Real Lives 2010
My name is Maulidi Diouf and I was born in a village in Benin’s Borgou Province, not far from the town of Parakou…at least, that’s what the simulator tells me. “Real Lives 2010” puts the player into a random simulated body that they must manage from birth till death. Gender, nationality, location of birth…all of that is randomized with every new game, giving you a different experience every single time. Before I begin seeking medication for multiple personality disorder, I’d like to thank Bob Runyan from Educational Simulations for sending me a free review copy.
The simulator starts off by throwing a good deal of information at you, which is organized along the top of the window via tabs. The game will proceed to assign you an avatar and describe what your family is like on the “self” tab…how old your parents are, whether or not you have any brothers or sisters, that kind of thing. You’ll also see a plethora of statistics that point out your strengths and weaknesses, along with a map that allows you to see just where your avatar lives in the world. The simulator is turn based and advances your avatar one game year every time you end a turn, though a diary is available to track relevant events. Those of you who hate to write need not worry, the game does all of the work for you.
The “family” tab allows you to see information about your family and your living situation. The game also takes things like healthcare, water quality, and other important needs into consideration based on how wealthy your family is and where they are located in the world. Your household income is considered and you’ll have choices based on that as far as how lavish your living situation is.
The “country” tab is a nice touch, giving you informational resources on the country you’re currently living in. The game makes available a web browser that searches your simulated hometown on Google maps, giving you access to a plethora of information on the real deal. You’ll also be able to see from a political, society, and health standpoint where your country stands in the grand scheme of things.
The “stats” tab keeps track of your progress visually, allowing you to see how your avatar has grown over time. Health, happiness, artistic ability, strength, endurance, conscience, intelligence…basically all of the skills that you found over on the “self” tab.
Finally, you’ll be able to change how your avatar lives out their life by heading over to the “actions” tab. You’ll have access to different choices in various categories like education, relationships, residence, finance, leisure activities, and career. You can invest extra cash here as well if you have it into a variety of different packages, be it bank accounts, mutual funds, stocks, land, jewelry, and etc.
As the years progress, your life will change for better or for worse in unexpected ways. It does an excellent job in simulating random events that connect you to your avatar, making you sorry that they happened to break up with their mate or whatnot. I enjoyed trying to take my avatars through their years in the most efficient manner possible, but the game’s realism reminded me just how cold of a mistress life can be. Most of the time, I found myself working my tail off, barely making ends meet, and accomplishing very little despite my best efforts…sound familar?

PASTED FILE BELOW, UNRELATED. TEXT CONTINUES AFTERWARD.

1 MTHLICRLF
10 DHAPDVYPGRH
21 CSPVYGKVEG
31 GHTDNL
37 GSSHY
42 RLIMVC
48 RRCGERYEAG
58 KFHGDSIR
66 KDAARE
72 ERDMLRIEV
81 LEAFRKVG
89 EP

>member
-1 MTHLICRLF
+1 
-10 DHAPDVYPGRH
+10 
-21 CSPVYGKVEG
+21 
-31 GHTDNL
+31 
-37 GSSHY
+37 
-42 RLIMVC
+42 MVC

My favorite part of the game is focused on its educational value. I could easily sit my eleven year old in front of this game and allow him to have at it, without having to worry about mature rated content. As events occur in the game, statistics pop up showing you how likely that event will occur in real life and to whom. Coupled with the “country” tab’s Google maps feature, this game provides an excellent educational experience. In fact, I’d recommend it for use in the classroom, if it isn’t already.
Another nice feature that the game incorporates is the character creator, which does away with the randomization and allows you to pick and choose where your next avatar is born, among other things. This can save you from having to continuously start new games to get the experience you were looking for. You can also edit which events pop up in-game.
The only thing that I could possibly suggest in regards to game improvement is to allow the user to increase the size of the text. The diary was particularly difficult to read, though I was able to copy and paste the text to MS Word utilizing destination formatting. This allowed me to see anything that I may have missed or forgotten. I also couldn’t find an options menu that allowed me to change the game’s interface or video resolution. Having more functionality would make this game a bit easier to play.
Overall, “Real Lives 2010” is a fun diversion if you’re into simulation games at all. It may seem boring to those who can only get their kicks by screaming profanities over a headset while playing Call of Duty, but the rules and mechanics are user-friendly enough to appeal to players of all ages. The educational value it provides pushes the simulated experience over the top, allowing players to learn as they play. More functionality in regards to the interface and game options would make this game even better, but this doesn’t break the game by any means. There is a playable demo on the site linked below, should you wish to try before you buy.
Final Verdict: 6/10
You can learn more about and purchase “Real Lives 2010” by visiting the official page, located here: